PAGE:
Research | Healthy Lactic Acid Gut Bacteria & Obesity Control

The very word bacteria makes Americans run for an anti-bacterial product to kill it.

When the topic is gut bacteria, Caroline Karlsson, a researcher in food hygeine at Lund University in Sweden, knows gut bacteria are not only necessary to staying healthy but they may well prevent obesity.

Karlsson reports two major pieces of research on obesity.

Lactic Acid Bacteria Prevent Obesity in Mice

“Rats who were given this specific lactic acid bacterium from their time in the uterus up to adult age put on significantly less weight than other rats. Both groups ate the same amount of high-energy food,” explains Caroline Karlsson, a researcher in food hygiene at Lund University.

The connection between inflammation and obesity is generally accepted health science. Karlsson believes her research indicates that controlling positively the lactic acid bacteria Lactobacillus plantarum HEAL19, is the key to controlling obesity.

Besides the two groups of rats getting the same high calorie diet — except for the lactic acid enrichment — Karlsson had a third group of rats on the identical diet, with a new variable. These rats were given the inflammation-causing Escherichia coli bacteria in their drinking water, causing them to be even fatter. 

Lactobacilli in Babies’ Guts

In a separate study, Caroline Karlsson studied the first feces of 79 children born vaginally. Because the fetus lives in a sterile environment, it has no micro-organisms in its intestines. However, during birth the baby swallows the lactobacilli that are naturally present in the mother’s vagina.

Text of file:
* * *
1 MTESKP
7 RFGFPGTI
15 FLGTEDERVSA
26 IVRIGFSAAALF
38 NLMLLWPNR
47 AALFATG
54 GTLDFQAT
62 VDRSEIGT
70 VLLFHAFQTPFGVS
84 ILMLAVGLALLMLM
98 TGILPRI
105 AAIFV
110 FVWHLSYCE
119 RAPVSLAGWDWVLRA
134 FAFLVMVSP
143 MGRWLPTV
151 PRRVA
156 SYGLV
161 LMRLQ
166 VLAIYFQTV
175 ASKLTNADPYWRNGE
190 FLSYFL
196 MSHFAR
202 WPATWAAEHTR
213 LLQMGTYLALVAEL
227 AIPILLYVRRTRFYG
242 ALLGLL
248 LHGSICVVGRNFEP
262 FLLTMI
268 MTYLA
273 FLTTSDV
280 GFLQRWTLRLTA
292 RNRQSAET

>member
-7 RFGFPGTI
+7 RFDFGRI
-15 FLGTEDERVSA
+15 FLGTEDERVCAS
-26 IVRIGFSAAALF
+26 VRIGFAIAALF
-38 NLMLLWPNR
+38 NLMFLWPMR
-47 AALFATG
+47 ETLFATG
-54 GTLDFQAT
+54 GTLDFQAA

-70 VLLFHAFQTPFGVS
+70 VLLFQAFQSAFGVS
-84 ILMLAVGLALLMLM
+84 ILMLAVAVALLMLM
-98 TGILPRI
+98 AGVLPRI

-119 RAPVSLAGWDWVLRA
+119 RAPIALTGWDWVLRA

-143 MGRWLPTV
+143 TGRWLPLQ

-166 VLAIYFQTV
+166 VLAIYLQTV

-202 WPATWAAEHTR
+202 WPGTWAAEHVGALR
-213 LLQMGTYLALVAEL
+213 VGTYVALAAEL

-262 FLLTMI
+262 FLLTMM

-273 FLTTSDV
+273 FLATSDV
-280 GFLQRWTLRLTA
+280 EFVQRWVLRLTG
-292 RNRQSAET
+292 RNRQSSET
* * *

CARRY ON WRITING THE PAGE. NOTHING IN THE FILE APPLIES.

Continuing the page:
Karlsson found that babies with high birth weight had more inflammation-causing bacteria, such as E. coli, in their intestines than babies of normal weight.

Lactic Acid Bacteria-Rich Foods

Fermentation is key to the creation of lactic acid bacteria foods like cheese, yogurt, buttermilk, cottage cheese, sour cream and cultured butter. In some fermented dairy products, additional bacteria, referred to as secondary microflora, are added to produce carbon dioxide, which influences the flavor and alters the texture of the final product.

Sausage is one of the oldest processed meat products, existing in ancient Egypt, among the Babylonians, Greeks and Romans. Fermented vegetables are common in many Asian diets.

Reading about lactic acid bacteria, one realizes that olives are a key ‘fermented’ food with these additional health benefits. Most of the research on the health benefits of olive oil is focused on the anti-inflammatory properties of extra virgin oil due to its polyphenols’ antioxidant powers.  What about the lactic acid effect?

As a semi-informed foodie, it’s impossible not to read this list of foods and consider the ‘French Paradox’ diet. The focus has been on the health benefits of red wine, but there may be many more health benefits at work in these foods that help maintain healthy gut bacteria in humans and perhaps a slim waistline besides.  Anne